However, there are also plenty of stories of attorneys not responding to their clients. In the most egregious example I witnessed, an attorney confessed in court that he had not talked to his attorney for “a couple months.” During those “couple months,” the client had relapsed, her child was diagnosed with a life-threatening illness that required long-term hospitalization out of state, and the previous foster parents no longer wanted to foster. But he knew none of this because he had not called her to check in. How in the world does he think that’s adequate representation? In my opinion, that attorney should be removed and a new one assigned, absent “good cause” for the non-contact (which would, of course, include unsuccessful attempts to contact the client).

With regard to guardian ad litem reports, I am astonished that more GALs don’t write them (it permits them to share more information, uninterrupted, and in greater detail than simply reporting the information in court ever allows) and am equally stunned when parents’ attorneys don’t read them. In one of my cases, a parent’s attorney said she felt blindsided when I asked in court for the kids to be moved from placement to Dad. I was perplexed by this, as it was in my report. When I pointed that out, she said, “But it wasn’t in DHS’ report!” To which I replied (rather uncharitably), “So?” In other words, neither my report nor my recommendations have to echo DHS’ report, though they may. If she chooses not to read my report, that’s her decision, but she shouldn’t play the “blindsided” card.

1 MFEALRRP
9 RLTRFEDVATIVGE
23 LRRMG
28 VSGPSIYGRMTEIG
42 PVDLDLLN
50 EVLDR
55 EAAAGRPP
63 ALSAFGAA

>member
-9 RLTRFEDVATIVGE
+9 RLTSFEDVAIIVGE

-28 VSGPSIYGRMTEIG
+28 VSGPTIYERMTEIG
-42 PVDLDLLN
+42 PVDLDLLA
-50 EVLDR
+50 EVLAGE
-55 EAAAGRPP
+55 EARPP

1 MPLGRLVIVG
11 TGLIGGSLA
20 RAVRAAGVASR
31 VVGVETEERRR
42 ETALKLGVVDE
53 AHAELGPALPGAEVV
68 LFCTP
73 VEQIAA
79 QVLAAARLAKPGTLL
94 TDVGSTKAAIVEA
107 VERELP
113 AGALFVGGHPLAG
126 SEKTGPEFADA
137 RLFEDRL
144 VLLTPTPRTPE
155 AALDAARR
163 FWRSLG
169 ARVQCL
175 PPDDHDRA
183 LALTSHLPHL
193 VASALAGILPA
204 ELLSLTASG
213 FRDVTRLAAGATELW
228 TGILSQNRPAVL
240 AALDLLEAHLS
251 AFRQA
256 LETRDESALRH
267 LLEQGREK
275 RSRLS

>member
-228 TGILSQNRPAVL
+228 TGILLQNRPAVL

There are also attorneys who don’t understand how juvenile court differs from nearly every other court. It is more collaborative, exhibits are offered/received differently, and there are significantly more hearings. Occasionally people will say they wish they could afford a private pay attorney (rather than a court-appointed one), but typically (though not always) the court appointed ones have more experience and knowledge than the private pay attorneys who are doing your wills, your real estate, and even family law. One case was particularly bad—the attorney filed the appeal under the wrong case number (not realizing, apparently, that the CINA case has a separate case number from the TPR case) and had the appeal dismissed as a result. 

Of course, there are other things that plague nearly every organization that are also present with DHS and the legal profession: incompetence, inexperience, poor management/ leadership. Unfortunately, the other problems with the system only serve to exacerbate those more common problems. 

People complain about how “broken” the system is, but don’t seem to ever want to do anything to fix it. I get it—it seems like an overwhelming problem, and most people don’t believe they have any influence over it. But even some of these smaller changes could help tremendously. 

What’s Broken?